Skip to content

House Budget Closer to Obama Than Senate

House Democrats emerged as the chief defenders of President Barack Obama and his budget Wednesday, unveiling a budget blueprint of their own that hews much more closely to the president’s proposal than one offered by their Senate counterparts.

The budget introduced by House Budget Chairman John Spratt (D-S.C.) would trim about $7 billion from nondefense discretionary spending next year, about half of the $15 billion cut proposed by Senate Budget Chairman Kent Conrad (D-N.D.).

And Spratt included “reconciliation— rules that would allow legislative heavy lifts like health, energy and education reforms to bypass a Senate filibuster while nominally reducing the deficit.

The Energy and Commerce, Ways and Means, and Education and Labor committees would each have to produce a net $1 billion savings in their jurisdiction by the end of September.

Conrad’s Senate budget blueprint does not contain reconciliation instructions, although he declined to rule out including them in a future House-Senate conference agreement.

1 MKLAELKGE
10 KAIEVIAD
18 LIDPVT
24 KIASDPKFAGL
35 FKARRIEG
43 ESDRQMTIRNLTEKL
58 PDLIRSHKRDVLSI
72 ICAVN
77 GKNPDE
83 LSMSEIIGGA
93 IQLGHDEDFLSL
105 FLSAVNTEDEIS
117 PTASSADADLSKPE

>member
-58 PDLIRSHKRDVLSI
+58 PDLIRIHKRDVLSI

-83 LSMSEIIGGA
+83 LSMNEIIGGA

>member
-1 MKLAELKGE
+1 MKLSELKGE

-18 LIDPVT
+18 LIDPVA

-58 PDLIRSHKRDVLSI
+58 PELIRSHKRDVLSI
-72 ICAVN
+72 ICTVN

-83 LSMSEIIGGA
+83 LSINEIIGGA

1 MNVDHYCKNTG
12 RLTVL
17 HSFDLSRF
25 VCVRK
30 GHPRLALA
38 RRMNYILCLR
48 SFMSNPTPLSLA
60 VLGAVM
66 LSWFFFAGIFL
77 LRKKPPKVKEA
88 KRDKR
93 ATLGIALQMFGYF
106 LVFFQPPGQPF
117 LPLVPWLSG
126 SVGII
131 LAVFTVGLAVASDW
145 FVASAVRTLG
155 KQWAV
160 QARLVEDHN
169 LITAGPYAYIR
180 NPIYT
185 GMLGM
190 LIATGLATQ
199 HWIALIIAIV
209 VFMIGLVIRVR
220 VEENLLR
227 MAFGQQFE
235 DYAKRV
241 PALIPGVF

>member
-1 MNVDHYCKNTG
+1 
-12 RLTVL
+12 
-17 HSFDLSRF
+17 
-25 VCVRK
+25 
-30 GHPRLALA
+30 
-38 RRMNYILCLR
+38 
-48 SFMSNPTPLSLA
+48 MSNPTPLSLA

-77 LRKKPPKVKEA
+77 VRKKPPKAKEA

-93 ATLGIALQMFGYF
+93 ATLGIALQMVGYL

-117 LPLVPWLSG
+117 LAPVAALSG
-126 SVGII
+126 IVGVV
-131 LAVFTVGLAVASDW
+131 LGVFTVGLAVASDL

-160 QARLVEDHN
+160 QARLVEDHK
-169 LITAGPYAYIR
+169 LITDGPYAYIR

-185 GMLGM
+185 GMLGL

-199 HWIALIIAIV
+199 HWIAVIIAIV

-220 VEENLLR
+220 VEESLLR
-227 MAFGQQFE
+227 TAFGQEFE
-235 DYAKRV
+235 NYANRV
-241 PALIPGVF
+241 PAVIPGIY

Under reconciliation rules, the committees are responsible for coming up with the savings in their jurisdiction and the various pieces would then be combined into one bill. Reconciliation only requires 51 votes to pass the Senate, unlike most legislation that requires 60 to avert a filibuster.

The Ways and Means panel and Energy and Commerce panel share jurisdiction over health care and energy legislation, although fiscally conservative Blue Dog Democrats said they received assurances that the instructions were intended for health care reform and not for more controversial climate change proposals. The education piece would allow protections for a student loan package.

The two chambers’ budget blueprints also share other features — neither assumes a permanent fix to the alternative minimum tax that Obama proposed, neither assumes an extension of the “Making Work Pay— tax cut that Obama has tied to climate change legislation and both assume that health care reform will have to be fully offset.

Recent Stories

Critical spending decisions await Tuesday White House meeting

Alabama showdown looms between Carl and Moore

Supreme Court grapples with state social media content laws

Data suggests Biden or Trump may struggle with Congress in second term

State of suspension: Lawmakers gripe about fast-tracked bills under Johnson

Health package talks break down amid broader spending feud